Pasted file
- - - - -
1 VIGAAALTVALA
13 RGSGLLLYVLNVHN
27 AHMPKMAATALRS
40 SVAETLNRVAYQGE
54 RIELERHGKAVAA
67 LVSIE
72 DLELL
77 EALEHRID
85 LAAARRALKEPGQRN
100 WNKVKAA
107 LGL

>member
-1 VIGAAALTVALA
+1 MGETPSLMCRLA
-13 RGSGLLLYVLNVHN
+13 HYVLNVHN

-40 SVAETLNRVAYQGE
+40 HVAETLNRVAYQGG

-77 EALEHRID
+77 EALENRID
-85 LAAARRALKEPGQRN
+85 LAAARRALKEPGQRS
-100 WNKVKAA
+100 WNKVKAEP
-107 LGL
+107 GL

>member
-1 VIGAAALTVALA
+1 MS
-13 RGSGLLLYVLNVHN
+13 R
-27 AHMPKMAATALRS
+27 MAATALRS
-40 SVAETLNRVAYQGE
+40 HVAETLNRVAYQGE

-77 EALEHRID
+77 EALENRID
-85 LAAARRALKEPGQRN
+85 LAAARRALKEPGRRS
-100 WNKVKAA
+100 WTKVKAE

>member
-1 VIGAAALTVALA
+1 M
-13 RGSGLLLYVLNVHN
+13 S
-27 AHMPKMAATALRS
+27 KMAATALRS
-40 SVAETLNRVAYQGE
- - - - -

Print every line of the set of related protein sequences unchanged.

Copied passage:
1 VIGAAALTVALA
13 RGSGLLLYVLNVHN
27 AHMPKMAATALRS
40 SVAETLNRVAYQGE
54 RIELERHGKAVAA
67 LVSIE
72 DLELL
77 EALEHRID
85 LAAARRALKEPGQRN
100 WNKVKAA
107 LGL

>member
-1 VIGAAALTVALA
+1 MGETPSLMCRLA
-13 RGSGLLLYVLNVHN
+13 HYVLNVHN

-40 SVAETLNRVAYQGE
+40 HVAETLNRVAYQGG

-77 EALEHRID
+77 EALENRID
-85 LAAARRALKEPGQRN
+85 LAAARRALKEPGQRS
-100 WNKVKAA
+100 WNKVKAEP
-107 LGL
+107 GL

>member
-1 VIGAAALTVALA
+1 MS
-13 RGSGLLLYVLNVHN
+13 R
-27 AHMPKMAATALRS
+27 MAATALRS
-40 SVAETLNRVAYQGE
+40 HVAETLNRVAYQGE

-77 EALEHRID
+77 EALENRID
-85 LAAARRALKEPGQRN
+85 LAAARRALKEPGRRS
-100 WNKVKAA
+100 WTKVKAE

>member
-1 VIGAAALTVALA
+1 M
-13 RGSGLLLYVLNVHN
+13 S
-27 AHMPKMAATALRS
+27 KMAATALRS
-40 SVAETLNRVAYQGE